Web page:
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Tackling the Teacher Shortage

Like many of her colleagues, Delila Crain enjoys the challenge of enlightening young minds at Irmo High School in Columbia, S.C., where she teaches algebra and geometry. But there are some very surprising numbers behind this math instructor's career: Crain taught for 31 years before she retired in 2000, and she has been at the blackboard since then!

"I wasn't ready to leave teaching when I retired," said Crain. "I'm not ready to stay home every day. What I like to do is go into my room, close my door, and teach my students. As long as my district needs me, I plan to continue."

And chances are Crain's district will continue to need her. With two-thirds of the nation's K-12 teachers expected to leave classrooms over the next several years, America's schools are eagerly courting qualified professionals to fill their ranks, especially in inner cities and rural communities. Crain also has experience where it counts most. Teachers of math, science, and special education are prized in particular. These fields are losing nearly 20 percent of their instructors each year, and student enrollments are rapidly rising overall. Compounding the school leadership crisis is another estimate that says about half of all school principals are expected to retire in the next five years.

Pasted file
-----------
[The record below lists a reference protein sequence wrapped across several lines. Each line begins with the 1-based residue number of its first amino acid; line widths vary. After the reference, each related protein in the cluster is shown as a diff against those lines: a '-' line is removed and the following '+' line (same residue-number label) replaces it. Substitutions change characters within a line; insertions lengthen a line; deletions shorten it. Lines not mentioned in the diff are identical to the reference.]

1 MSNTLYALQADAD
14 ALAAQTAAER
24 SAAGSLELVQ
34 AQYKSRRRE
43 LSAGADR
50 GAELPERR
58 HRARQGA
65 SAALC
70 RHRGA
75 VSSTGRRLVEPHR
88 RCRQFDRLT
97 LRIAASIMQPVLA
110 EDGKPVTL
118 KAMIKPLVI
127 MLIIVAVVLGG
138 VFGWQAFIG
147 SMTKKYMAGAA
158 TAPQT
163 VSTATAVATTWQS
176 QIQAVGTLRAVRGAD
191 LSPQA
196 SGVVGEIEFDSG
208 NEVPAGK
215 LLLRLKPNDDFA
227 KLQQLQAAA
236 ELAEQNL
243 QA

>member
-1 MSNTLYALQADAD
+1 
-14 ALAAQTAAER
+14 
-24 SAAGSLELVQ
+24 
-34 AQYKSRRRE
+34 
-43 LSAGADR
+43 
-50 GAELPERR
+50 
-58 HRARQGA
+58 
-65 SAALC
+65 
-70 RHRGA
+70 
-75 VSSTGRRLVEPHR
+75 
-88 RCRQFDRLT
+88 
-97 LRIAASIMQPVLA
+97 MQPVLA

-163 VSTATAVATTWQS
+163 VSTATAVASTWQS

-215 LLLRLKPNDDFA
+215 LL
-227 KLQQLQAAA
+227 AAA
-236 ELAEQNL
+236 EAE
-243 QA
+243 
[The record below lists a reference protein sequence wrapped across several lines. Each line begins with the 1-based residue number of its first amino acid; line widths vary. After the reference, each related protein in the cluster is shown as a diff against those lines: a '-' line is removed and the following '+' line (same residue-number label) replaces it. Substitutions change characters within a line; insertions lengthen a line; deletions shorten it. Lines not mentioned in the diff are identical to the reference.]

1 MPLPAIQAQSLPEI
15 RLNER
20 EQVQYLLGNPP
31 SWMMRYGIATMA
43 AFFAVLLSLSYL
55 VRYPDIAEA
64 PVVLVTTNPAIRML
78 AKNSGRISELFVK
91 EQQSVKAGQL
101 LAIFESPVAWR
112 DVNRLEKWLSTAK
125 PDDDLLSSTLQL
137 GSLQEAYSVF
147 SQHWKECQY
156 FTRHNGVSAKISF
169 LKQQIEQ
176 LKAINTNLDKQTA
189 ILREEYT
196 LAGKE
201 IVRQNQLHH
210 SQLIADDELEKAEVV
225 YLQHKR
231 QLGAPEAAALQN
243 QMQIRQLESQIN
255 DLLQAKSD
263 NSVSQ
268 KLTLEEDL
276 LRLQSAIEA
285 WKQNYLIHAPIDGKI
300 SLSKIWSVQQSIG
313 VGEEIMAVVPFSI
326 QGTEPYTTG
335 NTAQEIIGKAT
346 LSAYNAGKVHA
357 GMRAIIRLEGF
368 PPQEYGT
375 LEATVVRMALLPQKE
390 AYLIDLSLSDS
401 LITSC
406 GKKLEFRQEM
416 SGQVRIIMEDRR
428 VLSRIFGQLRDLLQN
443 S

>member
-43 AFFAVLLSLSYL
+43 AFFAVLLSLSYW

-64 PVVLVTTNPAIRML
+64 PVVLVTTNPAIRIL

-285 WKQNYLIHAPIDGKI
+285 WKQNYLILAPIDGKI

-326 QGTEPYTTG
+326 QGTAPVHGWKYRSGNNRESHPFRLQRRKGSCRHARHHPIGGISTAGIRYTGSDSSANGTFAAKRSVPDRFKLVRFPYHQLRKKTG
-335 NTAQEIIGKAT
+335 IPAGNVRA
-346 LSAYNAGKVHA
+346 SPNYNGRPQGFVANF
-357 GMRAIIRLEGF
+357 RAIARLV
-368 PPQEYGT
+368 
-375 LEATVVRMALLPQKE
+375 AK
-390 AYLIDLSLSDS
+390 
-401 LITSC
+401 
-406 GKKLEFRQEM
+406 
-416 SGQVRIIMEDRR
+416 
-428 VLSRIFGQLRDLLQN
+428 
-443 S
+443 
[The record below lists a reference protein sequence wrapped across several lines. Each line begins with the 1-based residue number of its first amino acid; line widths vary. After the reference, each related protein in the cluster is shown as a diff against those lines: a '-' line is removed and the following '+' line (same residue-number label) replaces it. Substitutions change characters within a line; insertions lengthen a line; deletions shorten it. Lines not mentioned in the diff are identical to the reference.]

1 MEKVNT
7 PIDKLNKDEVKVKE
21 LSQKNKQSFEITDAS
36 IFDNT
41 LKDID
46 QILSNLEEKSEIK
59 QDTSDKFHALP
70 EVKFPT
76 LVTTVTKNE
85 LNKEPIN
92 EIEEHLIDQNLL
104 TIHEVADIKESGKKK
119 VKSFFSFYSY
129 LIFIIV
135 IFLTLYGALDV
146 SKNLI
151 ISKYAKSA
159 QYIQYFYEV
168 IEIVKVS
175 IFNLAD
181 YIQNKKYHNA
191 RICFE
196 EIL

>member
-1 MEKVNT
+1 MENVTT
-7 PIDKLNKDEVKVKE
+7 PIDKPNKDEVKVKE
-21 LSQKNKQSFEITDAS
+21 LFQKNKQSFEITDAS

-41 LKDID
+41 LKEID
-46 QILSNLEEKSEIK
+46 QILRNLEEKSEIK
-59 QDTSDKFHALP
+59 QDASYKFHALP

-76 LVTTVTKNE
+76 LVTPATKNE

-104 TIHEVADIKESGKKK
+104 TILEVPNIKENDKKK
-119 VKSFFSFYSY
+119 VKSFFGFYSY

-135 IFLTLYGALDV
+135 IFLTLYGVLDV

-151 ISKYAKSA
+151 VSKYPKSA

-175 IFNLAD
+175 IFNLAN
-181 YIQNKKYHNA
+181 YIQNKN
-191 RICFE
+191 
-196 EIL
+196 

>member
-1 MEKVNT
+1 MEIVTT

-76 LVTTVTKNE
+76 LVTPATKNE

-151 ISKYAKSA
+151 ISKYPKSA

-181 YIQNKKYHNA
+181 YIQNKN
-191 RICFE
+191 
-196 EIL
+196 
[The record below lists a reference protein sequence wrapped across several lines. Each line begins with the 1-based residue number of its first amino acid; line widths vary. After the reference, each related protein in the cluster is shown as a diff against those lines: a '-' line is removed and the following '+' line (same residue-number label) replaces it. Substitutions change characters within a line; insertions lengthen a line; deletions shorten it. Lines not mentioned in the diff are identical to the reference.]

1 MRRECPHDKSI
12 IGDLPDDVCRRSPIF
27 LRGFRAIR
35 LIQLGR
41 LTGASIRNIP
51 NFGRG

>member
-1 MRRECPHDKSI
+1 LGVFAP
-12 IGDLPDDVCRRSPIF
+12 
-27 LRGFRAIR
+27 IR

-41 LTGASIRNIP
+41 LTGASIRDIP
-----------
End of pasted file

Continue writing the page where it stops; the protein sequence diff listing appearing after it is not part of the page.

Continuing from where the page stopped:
To boost the supply of K-12 educators, schools nationwide have resorted to strategies that involve hunting down the best and brightest college grads, offering signing bonuses to new recruits, convincing mid-career professionals to switch to teaching, and even enlisting people from other countries. Some experts, however, say that an effective, long-term solution may rely more on experienced teachers like Delila Crain than on fresh new recruits.

An Exodus of Educators

While much of the looming shortage can be explained by a large wave of veteran educators approaching retirement, a study by Dr. Richard Ingersoll of the University of Pennsylvania suggests that teacher turnover is the real problem. It estimates that almost one-third of America's teachers flee their profession sometime during their first three years of teaching, and almost half leave after five years. Low salaries, student disciplinary problems, and a lack of support from their school administration are among teachers' most commonly voiced reasons for burning out and jumping ship.

While the challenge of keeping educators onboard is most acute in low-income areas, it crosses all communities and all sectors of education. "Our inability to support high-quality teaching in many of our schools is driven not by too few teachers coming into the profession but by too many teachers leaving the profession," said Jim Hunt, chairman of the National Commission on Teaching and America's Future. "If we focus on stemming the exodus of excellent teachers, we can go a long way towards reducing teacher shortages."

Retirees to the Rescue